Turning to FIG. 4, further dry etching is performed to etch the second polysilicon layer 42 which is not covered by polymer sidewalls 46 and photoresist 44. The dry etching should be done until the surface of the capped oxide layer 38 is reached. Alternatively, a reactive ion etching (RIE), an electron cyclotron resonance (ECR) process or other similar process may be used. Similarly, the reaction gas may be selected from Cl2, HBr, SF6, C2 F6, CHF3 or CF4.
Finally, as shown in FIG. 5, the photoresist 44 and the polymer sidewalls 46 are removed by H2 SO4 solution and oxygen plasma. Polysilicon ladders 50 are formed by the present invention. As can be seen, the polysilicon ladders 50 are wider in the top portion and narrower in the bottom portion.
To further explain, assume that the gate size is 0.5 microns. Assume further that the registration tolerance of the photolithography process is 0.2 microns. Finally, assume a worst case scenario where the opening 48 of the third polysilicon layer 46 formed by photolithography is 0.2 microns shifted off of the gate. Left uncorrected, the etching step would result in a trench being formed in either the source or drain of the MOS transistor. However, by adding the sidewalls 46, the opening 48 is narrowed by, for example, 0.4 microns (0.2 microns on both sides of opening 48). The opening 48 is now 0.1 microns in width with none of the opening 48 over the source or the drain. Although the opening 48 is considerably smaller, i.e. 0.1 microns, in some applications such as a floating gate MOS transistor, this opening is adequate to isolate the source from the drain.
As is understood by a person skilled in the art, the foregoing preferred embodiment of the present invention are illustrated of the present invention rather than limiting of the present invention. It is intended to cover various modifications and similar arrangements included within the spirit and scope of the appended claims, the scope of which should be accorded the broadest interpretation so as to encompass all such modifications and similar structure. Thus, while the preferred embodiment of the invention has been illustrated and described, it will be appreciated that various changes can be made therein without departing from the spirit and scope of the invention.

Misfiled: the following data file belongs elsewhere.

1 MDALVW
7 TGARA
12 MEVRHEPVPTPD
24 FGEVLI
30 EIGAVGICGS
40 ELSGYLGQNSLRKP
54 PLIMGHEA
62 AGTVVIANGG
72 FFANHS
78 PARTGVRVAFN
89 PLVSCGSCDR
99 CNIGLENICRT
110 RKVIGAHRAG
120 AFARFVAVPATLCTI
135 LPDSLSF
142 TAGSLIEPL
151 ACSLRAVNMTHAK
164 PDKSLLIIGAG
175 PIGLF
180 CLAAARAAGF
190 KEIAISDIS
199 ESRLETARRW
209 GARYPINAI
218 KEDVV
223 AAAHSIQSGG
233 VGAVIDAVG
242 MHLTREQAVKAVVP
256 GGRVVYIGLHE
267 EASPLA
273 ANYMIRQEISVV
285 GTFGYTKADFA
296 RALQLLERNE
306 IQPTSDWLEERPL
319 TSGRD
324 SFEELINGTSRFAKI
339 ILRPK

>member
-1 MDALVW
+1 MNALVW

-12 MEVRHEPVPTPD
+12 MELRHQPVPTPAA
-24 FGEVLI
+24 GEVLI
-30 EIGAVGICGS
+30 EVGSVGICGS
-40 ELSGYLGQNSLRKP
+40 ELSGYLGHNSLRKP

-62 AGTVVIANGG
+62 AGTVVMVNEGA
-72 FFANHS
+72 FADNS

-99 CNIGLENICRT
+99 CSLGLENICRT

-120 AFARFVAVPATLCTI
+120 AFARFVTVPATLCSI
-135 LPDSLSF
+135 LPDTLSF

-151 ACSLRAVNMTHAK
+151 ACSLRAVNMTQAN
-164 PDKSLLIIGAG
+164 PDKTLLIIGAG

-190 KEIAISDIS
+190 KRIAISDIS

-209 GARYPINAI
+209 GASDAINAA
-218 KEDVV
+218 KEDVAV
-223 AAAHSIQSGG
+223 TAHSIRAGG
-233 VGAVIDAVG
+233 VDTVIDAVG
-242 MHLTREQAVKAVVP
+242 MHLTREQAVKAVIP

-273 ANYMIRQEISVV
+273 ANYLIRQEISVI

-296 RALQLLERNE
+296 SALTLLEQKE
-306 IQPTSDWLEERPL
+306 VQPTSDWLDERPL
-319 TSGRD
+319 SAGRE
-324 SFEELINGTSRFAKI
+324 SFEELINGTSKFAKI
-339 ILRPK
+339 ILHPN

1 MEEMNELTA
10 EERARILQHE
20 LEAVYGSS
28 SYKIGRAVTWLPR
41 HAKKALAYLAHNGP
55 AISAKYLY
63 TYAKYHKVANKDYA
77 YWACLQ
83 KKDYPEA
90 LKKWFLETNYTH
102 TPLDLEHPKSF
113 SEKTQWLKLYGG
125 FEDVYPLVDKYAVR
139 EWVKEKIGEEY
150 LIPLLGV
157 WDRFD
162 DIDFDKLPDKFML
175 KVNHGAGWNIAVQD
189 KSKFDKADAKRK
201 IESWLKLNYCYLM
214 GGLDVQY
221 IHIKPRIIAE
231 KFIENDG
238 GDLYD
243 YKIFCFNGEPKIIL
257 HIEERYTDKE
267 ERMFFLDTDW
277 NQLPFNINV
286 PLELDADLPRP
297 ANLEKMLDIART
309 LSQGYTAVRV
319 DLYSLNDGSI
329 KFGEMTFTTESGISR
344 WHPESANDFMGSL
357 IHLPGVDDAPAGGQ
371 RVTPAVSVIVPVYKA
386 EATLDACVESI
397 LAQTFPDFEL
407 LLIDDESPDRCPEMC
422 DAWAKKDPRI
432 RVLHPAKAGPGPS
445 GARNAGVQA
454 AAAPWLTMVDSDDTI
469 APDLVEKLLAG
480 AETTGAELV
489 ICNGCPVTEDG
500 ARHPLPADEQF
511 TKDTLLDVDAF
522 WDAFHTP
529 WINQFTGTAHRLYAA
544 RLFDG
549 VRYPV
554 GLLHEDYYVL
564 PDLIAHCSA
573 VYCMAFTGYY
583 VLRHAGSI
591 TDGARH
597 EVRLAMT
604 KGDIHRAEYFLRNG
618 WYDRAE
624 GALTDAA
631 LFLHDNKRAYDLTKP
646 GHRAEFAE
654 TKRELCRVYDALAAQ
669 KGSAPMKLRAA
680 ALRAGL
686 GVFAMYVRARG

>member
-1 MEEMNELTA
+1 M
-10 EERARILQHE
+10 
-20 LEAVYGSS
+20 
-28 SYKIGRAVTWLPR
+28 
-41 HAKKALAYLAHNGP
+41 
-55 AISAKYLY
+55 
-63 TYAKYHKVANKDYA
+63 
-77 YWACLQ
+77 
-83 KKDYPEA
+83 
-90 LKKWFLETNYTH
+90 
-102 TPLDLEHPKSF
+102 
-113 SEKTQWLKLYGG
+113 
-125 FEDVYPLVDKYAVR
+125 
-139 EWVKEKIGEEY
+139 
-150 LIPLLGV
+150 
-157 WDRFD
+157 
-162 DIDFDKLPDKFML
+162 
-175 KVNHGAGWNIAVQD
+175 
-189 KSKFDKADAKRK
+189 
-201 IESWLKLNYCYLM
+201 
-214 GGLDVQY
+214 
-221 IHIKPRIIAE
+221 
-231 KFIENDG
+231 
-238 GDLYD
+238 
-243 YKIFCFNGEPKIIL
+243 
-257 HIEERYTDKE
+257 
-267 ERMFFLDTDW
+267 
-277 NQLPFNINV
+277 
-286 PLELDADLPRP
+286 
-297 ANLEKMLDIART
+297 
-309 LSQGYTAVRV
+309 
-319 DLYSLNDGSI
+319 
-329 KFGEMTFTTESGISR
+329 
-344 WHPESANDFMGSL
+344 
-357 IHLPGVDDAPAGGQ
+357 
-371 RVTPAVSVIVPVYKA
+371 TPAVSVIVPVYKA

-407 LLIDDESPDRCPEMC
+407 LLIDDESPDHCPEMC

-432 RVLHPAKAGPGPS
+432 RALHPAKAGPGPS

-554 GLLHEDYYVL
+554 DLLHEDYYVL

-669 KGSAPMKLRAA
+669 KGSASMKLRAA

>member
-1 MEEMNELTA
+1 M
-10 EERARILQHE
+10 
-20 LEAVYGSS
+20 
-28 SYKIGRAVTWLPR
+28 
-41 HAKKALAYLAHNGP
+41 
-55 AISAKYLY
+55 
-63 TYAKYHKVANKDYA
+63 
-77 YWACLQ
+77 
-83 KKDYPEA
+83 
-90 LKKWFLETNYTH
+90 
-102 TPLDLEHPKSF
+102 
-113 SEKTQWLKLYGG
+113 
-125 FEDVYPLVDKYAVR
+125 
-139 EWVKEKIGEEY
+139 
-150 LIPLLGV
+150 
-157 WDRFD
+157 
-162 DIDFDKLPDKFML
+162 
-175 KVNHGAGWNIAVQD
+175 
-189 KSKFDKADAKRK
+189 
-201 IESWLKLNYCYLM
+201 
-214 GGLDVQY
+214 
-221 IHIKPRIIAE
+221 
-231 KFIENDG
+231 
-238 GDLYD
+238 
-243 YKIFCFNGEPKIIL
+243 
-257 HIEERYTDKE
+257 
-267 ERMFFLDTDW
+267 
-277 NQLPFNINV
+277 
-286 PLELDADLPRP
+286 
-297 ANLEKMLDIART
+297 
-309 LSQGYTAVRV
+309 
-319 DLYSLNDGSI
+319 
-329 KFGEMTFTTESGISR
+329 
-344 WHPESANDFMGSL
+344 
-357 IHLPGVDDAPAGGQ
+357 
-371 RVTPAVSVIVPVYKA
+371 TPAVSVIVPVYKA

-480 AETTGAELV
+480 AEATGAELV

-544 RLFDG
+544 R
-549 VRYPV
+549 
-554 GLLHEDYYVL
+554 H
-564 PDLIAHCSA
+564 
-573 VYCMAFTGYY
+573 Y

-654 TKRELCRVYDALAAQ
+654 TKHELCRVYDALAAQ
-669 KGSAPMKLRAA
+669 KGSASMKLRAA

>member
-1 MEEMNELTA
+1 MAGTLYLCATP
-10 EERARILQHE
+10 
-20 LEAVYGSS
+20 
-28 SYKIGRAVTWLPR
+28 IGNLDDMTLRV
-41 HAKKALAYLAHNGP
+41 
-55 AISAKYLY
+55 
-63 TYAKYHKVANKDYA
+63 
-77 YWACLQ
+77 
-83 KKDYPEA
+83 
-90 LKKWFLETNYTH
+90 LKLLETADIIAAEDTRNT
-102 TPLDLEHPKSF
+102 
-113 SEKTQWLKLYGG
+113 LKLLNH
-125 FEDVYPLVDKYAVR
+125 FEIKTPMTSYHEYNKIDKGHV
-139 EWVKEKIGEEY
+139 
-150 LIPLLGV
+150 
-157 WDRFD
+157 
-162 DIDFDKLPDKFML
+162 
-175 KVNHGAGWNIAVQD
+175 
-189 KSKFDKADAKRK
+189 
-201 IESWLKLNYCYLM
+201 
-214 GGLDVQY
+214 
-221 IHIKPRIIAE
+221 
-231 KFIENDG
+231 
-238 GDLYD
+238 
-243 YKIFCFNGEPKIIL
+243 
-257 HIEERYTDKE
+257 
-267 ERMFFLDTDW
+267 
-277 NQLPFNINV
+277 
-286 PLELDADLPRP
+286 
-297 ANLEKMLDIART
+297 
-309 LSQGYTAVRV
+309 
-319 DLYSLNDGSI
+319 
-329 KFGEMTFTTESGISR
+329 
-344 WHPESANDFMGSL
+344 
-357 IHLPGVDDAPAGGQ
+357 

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|US20060017451 *||Sep 23, 2005||Jan 26, 2006||Salman Akram||Substrates including alignment fences|
|US20060220665 *||Jun 1, 2006||Oct 5, 2006||Salman Akram||Alignment fences and devices and assemblies including the same|
|US20060240361 *||Apr 20, 2006||Oct 26, 2006||Ji-Young Lee||Method of forming small pitch pattern using double spacers|
|US20060292797 *||Jun 23, 2006||Dec 28, 2006||Hyun Lee K||Method of fabricating floating gate of flash memory device|
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|U.S. Classification||438/666, 257/E21.038, 257/E21.314, 438/637, 257/E21.577, 438/696, 438/947, 257/E21.312, 438/700|
|International Classification||H01L21/033, H01L21/3213, H01L21/768|
|Cooperative Classification||Y10S438/947, H01L21/32137, H01L21/76816, H01L21/32139, H01L21/0337|
|European Classification||H01L21/768B2L, H01L21/3213D, H01L21/3213C4B2, H01L21/033F4|
|Aug 7, 1996||AS||Assignment|
Owner name: VANGAUARD INTERNATIONAL SEMICONDUCTOR CORPORATION,
Free format text: ASSIGNMENT OF ASSIGNORS INTEREST;ASSIGNOR:TSENG, HORNG-HUEI;REEL/FRAME:008156/0017
Effective date: 19960712
|Aug 6, 2002||REMI||Maintenance fee reminder mailed|
|Jan 21, 2003||LAPS||Lapse for failure to pay maintenance fees|
|Mar 18, 2003||FP||Expired due to failure to pay maintenance fee|
Effective date: 20030119